Idle questions

With the probable passing of the Constitutional amendment, why should government balk about tackling all other sources of unexplained wealth acquisition, specially since the virtuous many would have no difficulty in justifying their assets?

By the time of this issue of MT, our MPs will have decided, on the basis of political line-toeing or on their own deliberate judgement, whether our Constitution needed to be amended, so as to include, among the numerous other provisions for legal forfeiture, an additional capacity of confiscation of “unexplained” property and assets through administrative processes that would be discharged by political appointees and chamber magistrates operating on “balance of probabilities”.

Naive observers would have thought that the numerous provisions for property deprivation, and, in particular, Section 4a (ii) “…by way of penalty for breach of the law or forfeiture in consequence of the inability of a drugtrafficker or a person who has enriched himself by fraudulent and/or corrupt means to show that he has acquired the property by lawful means…” were amply sufficient for strengthening or voting new laws to tackle illicit enrichment and asset confiscation. The real objective of the proposed amendment, it seems, is to provide maximum legal and constitutional security to the accompanying Badhain Bill.

That would indeed be a far-reaching Constitutional amendment, brought in by SAJ himself, and, quite rightly, numerous informed views have been expressed by civil society, political parties and, most particularly by the learned fraternity of constitutionalists, barristers and lawyers who will deal in courts with laws attempting to define consequential applications of “unexplained wealth”, in particular, the Badhain Bill if voted through, even on simple majority.

The latter has clearly a politically driven intent as many Government associates have been at pains to point out, institutes a political appointee Agency-cum-Board structure with no accountability, aims at fostering a nation-wide spirit of “delation”, and, despite numerous amendments, still carries enough unresolved issues to guarantee lawyers a field day in courts. We may know by this Friday or earlier whether the Bar Council suggestion that consultations towards a well-drafted strengthening or consolidation of POCA, MRA, Asset Recovery and financial fraud laws might be far more effective than a hastily concocted legislation open to challenge, will have fallen on deaf ears.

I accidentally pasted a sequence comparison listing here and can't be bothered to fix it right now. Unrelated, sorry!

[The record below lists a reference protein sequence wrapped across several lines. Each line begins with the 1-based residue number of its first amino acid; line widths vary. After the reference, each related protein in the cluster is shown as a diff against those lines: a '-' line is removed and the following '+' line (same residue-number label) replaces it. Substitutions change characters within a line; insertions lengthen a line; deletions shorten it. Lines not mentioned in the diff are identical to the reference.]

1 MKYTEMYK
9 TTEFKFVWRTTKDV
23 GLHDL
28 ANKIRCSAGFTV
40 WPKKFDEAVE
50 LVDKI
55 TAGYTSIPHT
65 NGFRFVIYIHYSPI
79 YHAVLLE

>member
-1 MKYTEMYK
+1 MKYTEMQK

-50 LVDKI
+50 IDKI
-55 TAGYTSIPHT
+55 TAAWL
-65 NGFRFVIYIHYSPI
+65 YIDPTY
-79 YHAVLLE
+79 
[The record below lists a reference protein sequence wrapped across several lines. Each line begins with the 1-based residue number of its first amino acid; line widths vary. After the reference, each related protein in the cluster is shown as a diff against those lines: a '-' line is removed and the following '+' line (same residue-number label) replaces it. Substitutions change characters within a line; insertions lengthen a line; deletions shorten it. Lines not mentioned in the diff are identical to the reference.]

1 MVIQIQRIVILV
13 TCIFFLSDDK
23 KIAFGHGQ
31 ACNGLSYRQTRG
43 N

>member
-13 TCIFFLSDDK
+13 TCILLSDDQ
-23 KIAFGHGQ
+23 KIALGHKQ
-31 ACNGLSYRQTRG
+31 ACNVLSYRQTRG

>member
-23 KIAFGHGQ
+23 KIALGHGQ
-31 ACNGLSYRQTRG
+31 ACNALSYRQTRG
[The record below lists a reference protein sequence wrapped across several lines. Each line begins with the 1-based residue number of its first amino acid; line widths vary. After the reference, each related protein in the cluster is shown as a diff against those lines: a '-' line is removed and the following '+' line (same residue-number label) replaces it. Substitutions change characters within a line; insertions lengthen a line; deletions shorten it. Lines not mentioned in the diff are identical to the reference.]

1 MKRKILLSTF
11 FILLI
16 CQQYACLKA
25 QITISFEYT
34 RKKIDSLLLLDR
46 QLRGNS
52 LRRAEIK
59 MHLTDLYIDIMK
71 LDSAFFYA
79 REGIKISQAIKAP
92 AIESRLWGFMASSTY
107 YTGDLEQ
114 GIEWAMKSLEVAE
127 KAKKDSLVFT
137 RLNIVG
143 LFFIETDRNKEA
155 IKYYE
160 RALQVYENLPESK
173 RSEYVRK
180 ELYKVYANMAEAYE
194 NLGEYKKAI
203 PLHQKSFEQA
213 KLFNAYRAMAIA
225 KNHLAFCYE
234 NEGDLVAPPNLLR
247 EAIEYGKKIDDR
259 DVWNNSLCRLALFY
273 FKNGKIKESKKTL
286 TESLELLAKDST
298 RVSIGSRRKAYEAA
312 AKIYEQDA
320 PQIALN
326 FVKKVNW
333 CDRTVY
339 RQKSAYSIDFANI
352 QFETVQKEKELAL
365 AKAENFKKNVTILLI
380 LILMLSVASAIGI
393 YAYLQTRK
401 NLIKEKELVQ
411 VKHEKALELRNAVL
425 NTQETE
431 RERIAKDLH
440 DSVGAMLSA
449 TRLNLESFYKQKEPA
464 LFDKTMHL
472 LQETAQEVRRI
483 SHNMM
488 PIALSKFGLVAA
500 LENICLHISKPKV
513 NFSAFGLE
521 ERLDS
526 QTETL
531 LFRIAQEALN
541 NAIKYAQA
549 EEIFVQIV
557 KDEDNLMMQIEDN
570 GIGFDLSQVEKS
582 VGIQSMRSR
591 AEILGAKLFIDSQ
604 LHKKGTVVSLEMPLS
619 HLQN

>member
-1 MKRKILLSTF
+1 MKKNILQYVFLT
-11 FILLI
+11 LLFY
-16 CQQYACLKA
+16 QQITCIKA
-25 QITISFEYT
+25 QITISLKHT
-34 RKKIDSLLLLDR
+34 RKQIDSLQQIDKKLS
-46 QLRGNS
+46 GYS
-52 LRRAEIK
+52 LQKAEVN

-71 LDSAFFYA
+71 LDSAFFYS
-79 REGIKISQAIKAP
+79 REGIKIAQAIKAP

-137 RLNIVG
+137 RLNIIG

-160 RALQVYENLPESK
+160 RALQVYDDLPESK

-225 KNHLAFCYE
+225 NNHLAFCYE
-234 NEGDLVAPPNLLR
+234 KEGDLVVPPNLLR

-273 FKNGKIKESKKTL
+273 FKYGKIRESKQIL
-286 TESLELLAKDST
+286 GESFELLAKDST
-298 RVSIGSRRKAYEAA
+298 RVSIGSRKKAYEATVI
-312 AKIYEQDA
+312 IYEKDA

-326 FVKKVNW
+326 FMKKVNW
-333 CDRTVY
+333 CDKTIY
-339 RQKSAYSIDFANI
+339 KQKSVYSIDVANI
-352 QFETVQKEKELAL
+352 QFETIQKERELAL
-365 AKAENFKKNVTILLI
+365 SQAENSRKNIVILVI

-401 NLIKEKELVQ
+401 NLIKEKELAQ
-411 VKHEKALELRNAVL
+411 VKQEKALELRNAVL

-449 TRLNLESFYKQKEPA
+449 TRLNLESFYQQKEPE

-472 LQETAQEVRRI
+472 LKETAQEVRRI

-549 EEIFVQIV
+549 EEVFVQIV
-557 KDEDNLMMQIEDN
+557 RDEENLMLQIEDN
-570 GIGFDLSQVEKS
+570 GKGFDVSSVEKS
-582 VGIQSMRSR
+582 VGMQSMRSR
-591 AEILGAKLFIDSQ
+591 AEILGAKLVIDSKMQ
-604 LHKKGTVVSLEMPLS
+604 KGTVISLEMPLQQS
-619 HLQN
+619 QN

Yet almost everybody agrees that such a consolidation should have been a top government priority. So too should have been the regulation of massive sources of unexplained and uncertified enrichment through political campaigns and electoral processes.

An idle question arises then: do the definitions of wealth that should be “explainable” to a politico-administrative structure in the Badhain Bill (less than seven years; applicable to physical owners and not companies, sociétés or trusts; applicable above Rs 10 million; applicable only to Mauritian nationals…) imply that all other forms of wealth acquisition in Mauritius since Independence days have been safely explained away?

For instance, the recent Truth and Justice Commission four-volume report made detailed research and recommendations about lands that might have been dispossessed by powerful vested interests. The trials and tribulations of those who feel they might have been unfairly dispossessed, whatever the merits of their claims, are destined for years of cumbersome processes in courts with little State assistance.

Since the reversal of onus of guilt is being contemplated for unexplained assets in the Badhain Bill, this government (or any future one) may not be reluctant to making proof of legitimate ownership a responsibility of vested interests against whom prima facie claims are being made by those who feel unjustly dispossessed by history.

With the probable passing of the Constitutional amendment, why should government balk about tackling all other sources of unexplained wealth acquisition, specially since the virtuous many would have no difficulty in justifying their assets?


* Published in print edition on 4 December 2015

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